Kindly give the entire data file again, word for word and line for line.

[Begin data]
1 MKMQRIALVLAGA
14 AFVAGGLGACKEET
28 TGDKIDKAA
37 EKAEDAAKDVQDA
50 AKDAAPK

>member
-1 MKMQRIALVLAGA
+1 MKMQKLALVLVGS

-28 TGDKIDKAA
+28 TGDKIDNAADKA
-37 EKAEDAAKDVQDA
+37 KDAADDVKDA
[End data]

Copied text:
1 MKMQRIALVLAGA
14 AFVAGGLGACKEET
28 TGDKIDKAA
37 EKAEDAAKDVQDA
50 AKDAAPK

>member
-1 MKMQRIALVLAGA
+1 MKMQKLALVLVGS

-28 TGDKIDKAA
+28 TGDKIDNAADKA
-37 EKAEDAAKDVQDA
+37 KDAADDVKDA